Following strenuous campaigning from the industry, Tyred and Frances Molloy in particular, the government announced on 26 February that it will consult on “options to ban older tyres from use on buses, coaches, heavy goods vehicles and mini-buses to help keep road users safe”. The Department for Transport explained that the proposed legislation will make it illegal for these vehicles to run with a tyre aged 10 years or over.
If the UK plans to leave the European Union without a deal covering driving licences, UK licence holders living in the EU or EEA will have to exchange their UK driving licence for a local EU driving licence before 29 March 2019. If they don’t, after that point they may have to pass a driving test in the EU country they live in in order to be able to carry on driving there.
This section is entitled “TPMS and sensor technology” for a reason. No longer are in-tyre sensors about measuring temperature alone. Now TPMS basically means pressure and temperature, often with the addition of algorithmically generated road feedback, load information and even wear calculations. These “big data” contributions are routinely relayed to the cloud for analysis. At the same time external tread readers are measuring similarly important data and sending that to the cloud. Put all this together and we have what Pirelli calls this the “sensorisation” of the tyre business. Whatever we call it, this part of the business now about far more than just sensing tyre pressures. As far as uptake is concerned, legislation and technical innovation are the key driving forces.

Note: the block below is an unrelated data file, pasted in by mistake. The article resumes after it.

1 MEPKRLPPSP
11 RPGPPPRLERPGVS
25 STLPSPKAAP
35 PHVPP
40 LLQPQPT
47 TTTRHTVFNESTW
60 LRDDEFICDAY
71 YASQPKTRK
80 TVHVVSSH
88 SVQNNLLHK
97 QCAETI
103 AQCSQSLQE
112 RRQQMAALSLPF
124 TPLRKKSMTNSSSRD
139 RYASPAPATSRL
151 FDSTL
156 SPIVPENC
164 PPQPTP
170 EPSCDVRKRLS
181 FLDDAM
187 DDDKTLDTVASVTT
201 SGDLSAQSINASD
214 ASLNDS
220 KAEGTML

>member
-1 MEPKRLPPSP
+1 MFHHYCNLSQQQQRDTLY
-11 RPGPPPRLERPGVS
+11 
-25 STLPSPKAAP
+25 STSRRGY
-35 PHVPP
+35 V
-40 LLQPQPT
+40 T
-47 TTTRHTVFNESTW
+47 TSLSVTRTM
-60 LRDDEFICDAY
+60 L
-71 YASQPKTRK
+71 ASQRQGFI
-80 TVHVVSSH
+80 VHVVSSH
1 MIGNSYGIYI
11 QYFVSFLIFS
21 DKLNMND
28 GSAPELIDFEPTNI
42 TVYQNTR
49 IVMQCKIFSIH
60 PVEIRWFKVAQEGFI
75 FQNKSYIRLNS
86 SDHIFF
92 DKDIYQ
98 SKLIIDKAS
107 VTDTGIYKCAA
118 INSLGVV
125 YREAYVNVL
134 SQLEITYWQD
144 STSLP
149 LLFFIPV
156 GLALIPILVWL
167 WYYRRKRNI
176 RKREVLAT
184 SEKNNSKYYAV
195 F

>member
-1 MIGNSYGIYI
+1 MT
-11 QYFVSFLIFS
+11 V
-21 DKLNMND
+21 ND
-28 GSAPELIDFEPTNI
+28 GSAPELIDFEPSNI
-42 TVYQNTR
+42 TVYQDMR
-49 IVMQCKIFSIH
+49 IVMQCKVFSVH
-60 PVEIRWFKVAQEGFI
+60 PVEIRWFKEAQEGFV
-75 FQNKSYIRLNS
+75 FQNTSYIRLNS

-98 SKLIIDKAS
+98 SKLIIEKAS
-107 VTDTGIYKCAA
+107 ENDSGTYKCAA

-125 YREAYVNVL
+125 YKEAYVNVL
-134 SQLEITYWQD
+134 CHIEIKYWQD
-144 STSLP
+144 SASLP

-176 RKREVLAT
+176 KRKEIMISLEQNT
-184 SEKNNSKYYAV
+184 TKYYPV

The subject of tyre and road wear particles (TRWP) was also broached at the European Tyre and Rubber Manufacturers’ Association’s (ETRMA) Board of Directors meeting. The Board stressed the importance of political debate – both on this issue and about the wider topic of sustainable mobility – adopting a strong scientific approach, based on facts and solid knowledge. Franco Annunziato, president of the ETRMA, called attention to the “value of having law-making, guided by robust science and based on evidences, as the only way to achieve the legislators’ targets.”